Gender

This text is drawn from www.goete.eu/glossary

According to Butler’s thesis of gender being a performative function of various societal discourses, it is nowadays theoretically linked to new identity policies – and to the plurality of gender identities, which transgress the traditional, hierarchical and oppressive gender dichotomy. On the subjective level, gender is supposed to be a process rather than a state, which refers to corporality, sexuality and power-relations.

Gender is to be regarded as a powerful dynamic social construction, which is based upon fundamental beliefs of everyday life and is reproduced in social interaction. In a social constructivist perspective, the sociologically relevant issues for further analysis therefore are the ways in which gender is done (West & Zimmerman 1987) – i.e. the process of differentiation, which produces (hierarchical) differences. This includes institutionalized ways of doing gender (education systems, professions and career structures, structures of participation defined by formal equity, but informal barriers), policies, but also micro-social processes of gendering agency in all kinds of social interactions (e.g. in youth cultures).

At the same time, neither gender nor other social categories such as social class or ethnicity can be regarded as “master categories”, but have to be analysed in their complex interplay. Approaches such as intersectionality or diversity stress that it is an empirical question, in how far gender (as well as other lines of making social differences) is actualized or qualified in concrete contexts and situations. Analysing power relations according to this tool for analysing multiple discrimination means that gender cannot represent coherent social grouping. Moreover, every gender group is segmented according to the differentiated power structures related – not also to social class and ethnicity, but also to “race”, nationality, bodily and psychological conditions, legal status, etc. And: these different orders do interplay differently in different social contexts and situations. However, the fact that among these orders gender can be actualized at any time, points to basic relevance of gender as well as to the hierarchies within the gender system: late modern conditions therefore may modernize gender hierarchies, but not abolish them.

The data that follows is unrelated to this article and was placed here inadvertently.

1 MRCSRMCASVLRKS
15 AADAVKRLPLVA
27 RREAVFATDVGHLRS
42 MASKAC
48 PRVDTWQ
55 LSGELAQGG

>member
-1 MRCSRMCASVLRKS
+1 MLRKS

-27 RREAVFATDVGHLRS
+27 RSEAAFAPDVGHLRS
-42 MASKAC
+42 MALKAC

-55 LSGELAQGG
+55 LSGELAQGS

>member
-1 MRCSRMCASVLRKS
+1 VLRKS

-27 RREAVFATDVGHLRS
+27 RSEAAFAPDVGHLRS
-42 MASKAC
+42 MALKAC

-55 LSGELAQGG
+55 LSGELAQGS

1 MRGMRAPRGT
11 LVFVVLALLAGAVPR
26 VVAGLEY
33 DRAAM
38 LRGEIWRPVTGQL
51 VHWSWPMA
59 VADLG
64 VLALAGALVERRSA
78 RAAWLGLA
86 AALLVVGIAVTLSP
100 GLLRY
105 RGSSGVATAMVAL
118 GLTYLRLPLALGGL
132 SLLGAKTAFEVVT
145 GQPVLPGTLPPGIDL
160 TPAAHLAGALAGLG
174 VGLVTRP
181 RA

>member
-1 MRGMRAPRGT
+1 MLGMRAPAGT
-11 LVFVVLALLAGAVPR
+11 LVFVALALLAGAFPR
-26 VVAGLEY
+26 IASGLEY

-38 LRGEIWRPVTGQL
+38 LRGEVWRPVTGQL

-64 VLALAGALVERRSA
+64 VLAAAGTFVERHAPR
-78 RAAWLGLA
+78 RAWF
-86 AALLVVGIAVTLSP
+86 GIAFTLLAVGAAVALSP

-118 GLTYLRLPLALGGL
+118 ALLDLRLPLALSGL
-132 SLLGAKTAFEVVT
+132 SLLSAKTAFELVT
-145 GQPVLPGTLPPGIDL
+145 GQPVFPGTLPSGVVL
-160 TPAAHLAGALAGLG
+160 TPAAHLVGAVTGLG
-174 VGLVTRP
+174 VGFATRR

In all topics of GOETE gender will serve as sensitizing concept for analysing educational systems by asking how they are doing gender and if gender could be done differently.

References

Beasley, Chris (2005) Gender and Sexuality: Critical Theories, Critical Thinkers. London, Thousand Oaks, New Delhi: Sage Publications.

Butler, Judith (2004) Undoing Gender. New York and London: Routledge.

Crenshaw, Kimberlé 1991: Mapping the Margins: Intersectionality, Identity Politics, and Violence against Women of Color, Stanford Law Review, Vol. 43, No. 6., pp. 1241–1299.

Goffman, Erving (1977) The Arrangement between the Sexes, in: Theory & Society 4, 301-331.

Moon, Gay (2007) Multiple discriminations – problems compounded or solutions found? http://www.justice.org.uk/images/pdfs/multiplediscrimination.pdf

Pilcher, Jane & Whelehan, Imelda (2004) Fifty Key Concepts in Gender Studies. London, Thousand Oaks, New Delhi: Sage Publications.

Ridgeway, Cecilia L./Correll, Shelley J. 2004: Unpacking the Gender System: A Theoretical Perspective on Gender Beliefs and Social Relations, in: Gender & Society, vol.18, 510-531.

West, Candace & Zimmerman, Don (1987) Doing gender, in: Gender and Society, 1: 125-151.

(Barbara Stauber & Mirjana Ule)